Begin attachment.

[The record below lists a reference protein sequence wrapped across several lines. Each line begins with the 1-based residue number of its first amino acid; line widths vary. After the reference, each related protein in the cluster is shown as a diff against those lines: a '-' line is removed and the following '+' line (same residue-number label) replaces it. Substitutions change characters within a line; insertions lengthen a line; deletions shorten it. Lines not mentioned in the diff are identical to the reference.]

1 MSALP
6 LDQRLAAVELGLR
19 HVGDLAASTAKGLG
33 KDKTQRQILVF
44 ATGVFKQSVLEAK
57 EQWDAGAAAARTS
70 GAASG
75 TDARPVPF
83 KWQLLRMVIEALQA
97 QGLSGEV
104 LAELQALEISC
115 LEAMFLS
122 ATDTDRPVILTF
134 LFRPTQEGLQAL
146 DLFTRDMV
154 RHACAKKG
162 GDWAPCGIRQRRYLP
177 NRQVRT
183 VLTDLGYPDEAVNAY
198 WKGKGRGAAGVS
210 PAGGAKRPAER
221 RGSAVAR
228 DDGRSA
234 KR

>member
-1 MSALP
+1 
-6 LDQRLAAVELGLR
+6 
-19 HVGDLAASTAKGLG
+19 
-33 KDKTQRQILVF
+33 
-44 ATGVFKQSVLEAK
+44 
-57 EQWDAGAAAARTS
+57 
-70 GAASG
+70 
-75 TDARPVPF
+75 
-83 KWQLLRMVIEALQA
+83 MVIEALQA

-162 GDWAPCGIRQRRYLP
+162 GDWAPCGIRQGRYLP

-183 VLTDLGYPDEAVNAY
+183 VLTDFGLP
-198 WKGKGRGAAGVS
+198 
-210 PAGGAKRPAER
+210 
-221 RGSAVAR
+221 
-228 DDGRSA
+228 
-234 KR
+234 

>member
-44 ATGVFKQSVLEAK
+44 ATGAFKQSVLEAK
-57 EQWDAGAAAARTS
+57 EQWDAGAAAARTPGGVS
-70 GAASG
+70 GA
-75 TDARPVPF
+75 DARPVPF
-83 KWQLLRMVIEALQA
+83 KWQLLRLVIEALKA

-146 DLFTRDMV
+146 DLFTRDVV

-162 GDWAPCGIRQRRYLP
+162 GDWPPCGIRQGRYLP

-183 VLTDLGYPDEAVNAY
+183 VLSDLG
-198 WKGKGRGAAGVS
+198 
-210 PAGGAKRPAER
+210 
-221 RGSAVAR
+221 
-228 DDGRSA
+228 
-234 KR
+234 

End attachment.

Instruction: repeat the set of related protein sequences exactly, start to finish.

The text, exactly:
[The record below lists a reference protein sequence wrapped across several lines. Each line begins with the 1-based residue number of its first amino acid; line widths vary. After the reference, each related protein in the cluster is shown as a diff against those lines: a '-' line is removed and the following '+' line (same residue-number label) replaces it. Substitutions change characters within a line; insertions lengthen a line; deletions shorten it. Lines not mentioned in the diff are identical to the reference.]

1 MSALP
6 LDQRLAAVELGLR
19 HVGDLAASTAKGLG
33 KDKTQRQILVF
44 ATGVFKQSVLEAK
57 EQWDAGAAAARTS
70 GAASG
75 TDARPVPF
83 KWQLLRMVIEALQA
97 QGLSGEV
104 LAELQALEISC
115 LEAMFLS
122 ATDTDRPVILTF
134 LFRPTQEGLQAL
146 DLFTRDMV
154 RHACAKKG
162 GDWAPCGIRQRRYLP
177 NRQVRT
183 VLTDLGYPDEAVNAY
198 WKGKGRGAAGVS
210 PAGGAKRPAER
221 RGSAVAR
228 DDGRSA
234 KR

>member
-1 MSALP
+1 
-6 LDQRLAAVELGLR
+6 
-19 HVGDLAASTAKGLG
+19 
-33 KDKTQRQILVF
+33 
-44 ATGVFKQSVLEAK
+44 
-57 EQWDAGAAAARTS
+57 
-70 GAASG
+70 
-75 TDARPVPF
+75 
-83 KWQLLRMVIEALQA
+83 MVIEALQA

-162 GDWAPCGIRQRRYLP
+162 GDWAPCGIRQGRYLP

-183 VLTDLGYPDEAVNAY
+183 VLTDFGLP
-198 WKGKGRGAAGVS
+198 
-210 PAGGAKRPAER
+210 
-221 RGSAVAR
+221 
-228 DDGRSA
+228 
-234 KR
+234 

>member
-44 ATGVFKQSVLEAK
+44 ATGAFKQSVLEAK
-57 EQWDAGAAAARTS
+57 EQWDAGAAAARTPGGVS
-70 GAASG
+70 GA
-75 TDARPVPF
+75 DARPVPF
-83 KWQLLRMVIEALQA
+83 KWQLLRLVIEALKA

-146 DLFTRDMV
+146 DLFTRDVV

-162 GDWAPCGIRQRRYLP
+162 GDWPPCGIRQGRYLP

-183 VLTDLGYPDEAVNAY
+183 VLSDLG
-198 WKGKGRGAAGVS
+198 
-210 PAGGAKRPAER
+210 
-221 RGSAVAR
+221 
-228 DDGRSA
+228 
-234 KR
+234 